Thursday, October 22, 2009

Reorient Those Altars Now

I've long been convinced of the case for the celebrant's facing East during Mass, to preserve the symbolism of a people led by the priest in procession, and also because facing the people has given the impression that the celebrant is performing for the people. It is not just the direction that he faces that is reoriented. It is the focus of the liturgy itself that becomes reoriented.

However, it is not until just today that I full appreciated the negative and revolutionary effect that Mass facing the people had on the historic experience of the faith. I'm touring chapels and cathedrals in Salamanca, Spain. It is heartbreaking to see these grand and glorious high altars and then a tiny little table in front, put there in 1970-something, for the priest to stand facing the people. In the stunning chapel of the St. Esteban Convent, it would appear as if the high altar was actually removed and replaced with a table, therefore removing the theological rationale for the entire wall behind the altar and even refocusing the purpose and goal of the entire structure itself.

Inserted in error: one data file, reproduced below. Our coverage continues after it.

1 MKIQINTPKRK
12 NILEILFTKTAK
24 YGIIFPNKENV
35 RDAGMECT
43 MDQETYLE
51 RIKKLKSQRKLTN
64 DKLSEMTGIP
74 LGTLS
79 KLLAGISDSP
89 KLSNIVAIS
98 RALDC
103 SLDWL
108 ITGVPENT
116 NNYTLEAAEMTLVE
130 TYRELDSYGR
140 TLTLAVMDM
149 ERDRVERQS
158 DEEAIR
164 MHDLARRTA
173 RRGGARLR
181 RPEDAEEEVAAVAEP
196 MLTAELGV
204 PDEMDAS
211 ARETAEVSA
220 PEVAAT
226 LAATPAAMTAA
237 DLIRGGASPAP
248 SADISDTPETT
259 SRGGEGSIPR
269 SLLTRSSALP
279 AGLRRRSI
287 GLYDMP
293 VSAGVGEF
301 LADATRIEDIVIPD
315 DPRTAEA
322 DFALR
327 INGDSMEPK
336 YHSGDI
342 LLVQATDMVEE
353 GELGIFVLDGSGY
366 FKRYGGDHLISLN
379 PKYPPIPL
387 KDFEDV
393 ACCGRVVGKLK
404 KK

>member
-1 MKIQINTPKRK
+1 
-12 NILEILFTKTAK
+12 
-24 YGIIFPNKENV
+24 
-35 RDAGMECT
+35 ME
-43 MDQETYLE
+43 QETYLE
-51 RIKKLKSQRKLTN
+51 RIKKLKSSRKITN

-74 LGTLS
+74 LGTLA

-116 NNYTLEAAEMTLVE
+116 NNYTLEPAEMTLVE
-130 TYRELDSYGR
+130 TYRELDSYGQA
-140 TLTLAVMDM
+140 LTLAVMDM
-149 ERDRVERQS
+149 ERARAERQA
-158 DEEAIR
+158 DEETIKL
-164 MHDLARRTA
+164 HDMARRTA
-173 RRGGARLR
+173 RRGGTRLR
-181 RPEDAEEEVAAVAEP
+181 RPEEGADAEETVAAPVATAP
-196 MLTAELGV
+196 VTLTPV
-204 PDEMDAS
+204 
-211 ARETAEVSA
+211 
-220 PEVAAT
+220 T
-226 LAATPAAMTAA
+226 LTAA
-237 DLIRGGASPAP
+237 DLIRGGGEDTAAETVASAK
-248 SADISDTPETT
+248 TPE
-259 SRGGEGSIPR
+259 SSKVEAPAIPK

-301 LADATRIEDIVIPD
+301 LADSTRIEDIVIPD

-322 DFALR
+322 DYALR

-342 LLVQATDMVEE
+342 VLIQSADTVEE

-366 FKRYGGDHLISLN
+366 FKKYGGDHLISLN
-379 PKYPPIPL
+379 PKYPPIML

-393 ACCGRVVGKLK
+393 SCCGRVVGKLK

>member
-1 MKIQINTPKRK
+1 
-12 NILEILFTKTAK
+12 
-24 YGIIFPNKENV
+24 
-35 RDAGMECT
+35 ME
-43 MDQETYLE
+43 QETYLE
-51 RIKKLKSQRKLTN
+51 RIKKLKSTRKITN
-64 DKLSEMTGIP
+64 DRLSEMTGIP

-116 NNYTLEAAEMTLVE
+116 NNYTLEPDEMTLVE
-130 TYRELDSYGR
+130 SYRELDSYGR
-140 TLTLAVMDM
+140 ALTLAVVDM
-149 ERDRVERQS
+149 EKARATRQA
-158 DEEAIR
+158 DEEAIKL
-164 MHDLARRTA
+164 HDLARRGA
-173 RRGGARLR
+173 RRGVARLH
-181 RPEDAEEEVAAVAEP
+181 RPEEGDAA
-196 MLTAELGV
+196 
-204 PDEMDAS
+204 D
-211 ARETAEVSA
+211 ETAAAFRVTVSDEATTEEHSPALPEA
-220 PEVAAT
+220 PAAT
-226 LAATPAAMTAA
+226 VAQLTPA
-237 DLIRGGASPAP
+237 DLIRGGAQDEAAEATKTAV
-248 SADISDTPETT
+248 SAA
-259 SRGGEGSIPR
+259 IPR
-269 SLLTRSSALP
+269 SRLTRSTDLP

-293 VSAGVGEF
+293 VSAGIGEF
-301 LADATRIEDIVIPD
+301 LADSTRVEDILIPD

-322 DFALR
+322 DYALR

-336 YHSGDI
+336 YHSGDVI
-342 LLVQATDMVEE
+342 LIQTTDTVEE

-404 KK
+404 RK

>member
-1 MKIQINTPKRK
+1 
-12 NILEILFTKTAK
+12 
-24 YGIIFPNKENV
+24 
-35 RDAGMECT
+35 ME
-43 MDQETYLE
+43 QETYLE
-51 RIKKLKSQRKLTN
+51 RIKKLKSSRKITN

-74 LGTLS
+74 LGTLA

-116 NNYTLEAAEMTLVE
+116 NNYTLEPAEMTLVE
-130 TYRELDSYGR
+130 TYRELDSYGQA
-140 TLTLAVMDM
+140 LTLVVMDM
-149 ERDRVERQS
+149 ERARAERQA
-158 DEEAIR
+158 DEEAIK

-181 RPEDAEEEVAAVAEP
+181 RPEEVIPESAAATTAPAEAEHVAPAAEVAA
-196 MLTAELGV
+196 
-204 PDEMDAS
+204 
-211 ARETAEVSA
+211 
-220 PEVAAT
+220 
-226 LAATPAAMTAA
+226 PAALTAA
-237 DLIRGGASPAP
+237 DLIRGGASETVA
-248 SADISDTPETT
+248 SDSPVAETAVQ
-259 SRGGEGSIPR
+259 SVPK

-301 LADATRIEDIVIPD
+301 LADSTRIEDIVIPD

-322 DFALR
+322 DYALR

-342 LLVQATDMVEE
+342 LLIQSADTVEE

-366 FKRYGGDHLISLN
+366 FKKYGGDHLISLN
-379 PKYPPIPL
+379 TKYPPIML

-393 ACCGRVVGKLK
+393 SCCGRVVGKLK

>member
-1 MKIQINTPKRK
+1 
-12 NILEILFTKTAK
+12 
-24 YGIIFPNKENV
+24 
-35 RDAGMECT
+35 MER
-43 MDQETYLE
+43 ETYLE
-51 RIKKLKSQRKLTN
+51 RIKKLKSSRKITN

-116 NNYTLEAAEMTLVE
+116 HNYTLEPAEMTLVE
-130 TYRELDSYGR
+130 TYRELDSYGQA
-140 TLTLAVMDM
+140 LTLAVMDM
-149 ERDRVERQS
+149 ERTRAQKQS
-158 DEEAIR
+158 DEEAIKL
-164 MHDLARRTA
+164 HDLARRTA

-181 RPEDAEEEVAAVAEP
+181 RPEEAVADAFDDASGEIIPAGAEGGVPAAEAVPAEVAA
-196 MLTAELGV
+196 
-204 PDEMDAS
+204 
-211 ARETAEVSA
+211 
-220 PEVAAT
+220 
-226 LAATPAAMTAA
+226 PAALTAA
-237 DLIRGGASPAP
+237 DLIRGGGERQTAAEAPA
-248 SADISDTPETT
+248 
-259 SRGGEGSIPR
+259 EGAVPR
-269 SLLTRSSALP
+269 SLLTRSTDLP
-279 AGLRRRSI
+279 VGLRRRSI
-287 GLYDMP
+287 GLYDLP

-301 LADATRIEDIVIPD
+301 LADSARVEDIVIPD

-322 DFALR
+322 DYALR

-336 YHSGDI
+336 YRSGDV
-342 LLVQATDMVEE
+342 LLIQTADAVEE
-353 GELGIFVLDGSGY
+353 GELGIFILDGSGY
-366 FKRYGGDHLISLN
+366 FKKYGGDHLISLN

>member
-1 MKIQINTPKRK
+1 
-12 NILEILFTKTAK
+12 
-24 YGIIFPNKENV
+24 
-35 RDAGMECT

In short, this just isn't working. It makes no sense architecturally, theologically, or liturgically. Being here, amidst structures 1000 years old, you realize what incredible implications the turn around truly had, almost akin to an act of violence. No, I'm not of the opinion that this was done by the devil or by heretics (though both will always be with us). My guess is that it was well intended, with the idea of permitting the people to connect more directly with the action on the altar. But it was still a mistake. It didn't work and it has created eyesores all over the world.

Benedict XVI has argued forcefully for restoration here, and truly the priority of this is quite urgent. There is nothing in the Vatican Council that mandated this. Even the General Instruction contains passage presuming that the priest must turn to face the people, hinting that an Eastward orientation is still presumed. Why then were these tables constructed and high altars dismantled? Perhaps it was a kind of cultural frenzy along the lines of the folk Mass. I'm not sure. But being here makes me sure that it is unstable and cannot last.

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